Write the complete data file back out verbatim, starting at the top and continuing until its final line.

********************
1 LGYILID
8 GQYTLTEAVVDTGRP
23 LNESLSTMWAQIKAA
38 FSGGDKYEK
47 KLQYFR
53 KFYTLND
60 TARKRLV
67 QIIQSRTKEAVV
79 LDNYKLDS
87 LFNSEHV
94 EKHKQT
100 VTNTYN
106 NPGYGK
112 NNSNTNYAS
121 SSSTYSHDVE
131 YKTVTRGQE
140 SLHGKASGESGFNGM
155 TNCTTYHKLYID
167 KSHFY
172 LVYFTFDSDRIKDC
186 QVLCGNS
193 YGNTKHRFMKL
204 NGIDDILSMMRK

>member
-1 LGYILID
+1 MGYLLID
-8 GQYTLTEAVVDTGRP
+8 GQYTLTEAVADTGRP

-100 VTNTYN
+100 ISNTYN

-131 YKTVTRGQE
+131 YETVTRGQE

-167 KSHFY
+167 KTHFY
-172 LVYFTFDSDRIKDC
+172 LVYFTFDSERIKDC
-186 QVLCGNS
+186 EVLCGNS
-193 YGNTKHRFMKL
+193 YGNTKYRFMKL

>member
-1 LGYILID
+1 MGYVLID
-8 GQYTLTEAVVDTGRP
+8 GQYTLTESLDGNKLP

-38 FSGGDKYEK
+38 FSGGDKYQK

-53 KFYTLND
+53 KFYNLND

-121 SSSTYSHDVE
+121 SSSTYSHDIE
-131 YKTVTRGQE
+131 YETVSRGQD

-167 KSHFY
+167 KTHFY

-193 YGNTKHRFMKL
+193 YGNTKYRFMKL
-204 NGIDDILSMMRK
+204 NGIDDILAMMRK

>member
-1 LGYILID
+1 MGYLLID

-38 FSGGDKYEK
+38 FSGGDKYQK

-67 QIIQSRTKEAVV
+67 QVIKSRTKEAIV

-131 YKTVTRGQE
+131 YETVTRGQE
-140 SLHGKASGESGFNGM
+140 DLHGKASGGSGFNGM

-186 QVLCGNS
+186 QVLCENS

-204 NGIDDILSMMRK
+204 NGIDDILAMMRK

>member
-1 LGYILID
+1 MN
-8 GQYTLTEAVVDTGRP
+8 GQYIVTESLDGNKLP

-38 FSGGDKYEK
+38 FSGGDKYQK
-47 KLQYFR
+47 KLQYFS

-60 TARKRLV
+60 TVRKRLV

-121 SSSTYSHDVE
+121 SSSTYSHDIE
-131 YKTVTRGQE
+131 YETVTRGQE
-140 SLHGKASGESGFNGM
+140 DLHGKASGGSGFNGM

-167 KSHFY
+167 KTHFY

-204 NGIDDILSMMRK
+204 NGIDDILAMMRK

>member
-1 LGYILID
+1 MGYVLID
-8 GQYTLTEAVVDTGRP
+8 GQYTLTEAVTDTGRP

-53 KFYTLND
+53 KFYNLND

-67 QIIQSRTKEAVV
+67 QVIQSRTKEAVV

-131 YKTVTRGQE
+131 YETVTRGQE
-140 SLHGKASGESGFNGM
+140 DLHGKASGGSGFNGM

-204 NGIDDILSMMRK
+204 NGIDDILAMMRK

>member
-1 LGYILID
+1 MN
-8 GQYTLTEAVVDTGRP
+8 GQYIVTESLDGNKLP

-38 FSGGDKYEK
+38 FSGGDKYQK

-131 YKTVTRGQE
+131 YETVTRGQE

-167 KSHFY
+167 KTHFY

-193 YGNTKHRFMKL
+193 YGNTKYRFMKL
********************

1 LGYILID
8 GQYTLTEAVVDTGRP
23 LNESLSTMWAQIKAA
38 FSGGDKYEK
47 KLQYFR
53 KFYTLND
60 TARKRLV
67 QIIQSRTKEAVV
79 LDNYKLDS
87 LFNSEHV
94 EKHKQT
100 VTNTYN
106 NPGYGK
112 NNSNTNYAS
121 SSSTYSHDVE
131 YKTVTRGQE
140 SLHGKASGESGFNGM
155 TNCTTYHKLYID
167 KSHFY
172 LVYFTFDSDRIKDC
186 QVLCGNS
193 YGNTKHRFMKL
204 NGIDDILSMMRK

>member
-1 LGYILID
+1 MGYLLID
-8 GQYTLTEAVVDTGRP
+8 GQYTLTEAVADTGRP

-100 VTNTYN
+100 ISNTYN

-131 YKTVTRGQE
+131 YETVTRGQE

-167 KSHFY
+167 KTHFY
-172 LVYFTFDSDRIKDC
+172 LVYFTFDSERIKDC
-186 QVLCGNS
+186 EVLCGNS
-193 YGNTKHRFMKL
+193 YGNTKYRFMKL

>member
-1 LGYILID
+1 MGYVLID
-8 GQYTLTEAVVDTGRP
+8 GQYTLTESLDGNKLP

-38 FSGGDKYEK
+38 FSGGDKYQK

-53 KFYTLND
+53 KFYNLND

-121 SSSTYSHDVE
+121 SSSTYSHDIE
-131 YKTVTRGQE
+131 YETVSRGQD

-167 KSHFY
+167 KTHFY

-193 YGNTKHRFMKL
+193 YGNTKYRFMKL
-204 NGIDDILSMMRK
+204 NGIDDILAMMRK

>member
-1 LGYILID
+1 MGYLLID

-38 FSGGDKYEK
+38 FSGGDKYQK

-67 QIIQSRTKEAVV
+67 QVIKSRTKEAIV

-131 YKTVTRGQE
+131 YETVTRGQE
-140 SLHGKASGESGFNGM
+140 DLHGKASGGSGFNGM

-186 QVLCGNS
+186 QVLCENS

-204 NGIDDILSMMRK
+204 NGIDDILAMMRK

>member
-1 LGYILID
+1 MN
-8 GQYTLTEAVVDTGRP
+8 GQYIVTESLDGNKLP

-38 FSGGDKYEK
+38 FSGGDKYQK
-47 KLQYFR
+47 KLQYFS

-60 TARKRLV
+60 TVRKRLV

-121 SSSTYSHDVE
+121 SSSTYSHDIE
-131 YKTVTRGQE
+131 YETVTRGQE
-140 SLHGKASGESGFNGM
+140 DLHGKASGGSGFNGM

-167 KSHFY
+167 KTHFY

-204 NGIDDILSMMRK
+204 NGIDDILAMMRK

>member
-1 LGYILID
+1 MGYVLID
-8 GQYTLTEAVVDTGRP
+8 GQYTLTEAVTDTGRP

-53 KFYTLND
+53 KFYNLND

-67 QIIQSRTKEAVV
+67 QVIQSRTKEAVV

-131 YKTVTRGQE
+131 YETVTRGQE
-140 SLHGKASGESGFNGM
+140 DLHGKASGGSGFNGM

-204 NGIDDILSMMRK
+204 NGIDDILAMMRK

>member
-1 LGYILID
+1 MN
-8 GQYTLTEAVVDTGRP
+8 GQYIVTESLDGNKLP

-38 FSGGDKYEK
+38 FSGGDKYQK

-131 YKTVTRGQE
+131 YETVTRGQE

-167 KSHFY
+167 KTHFY

-193 YGNTKHRFMKL
+193 YGNTKYRFMKL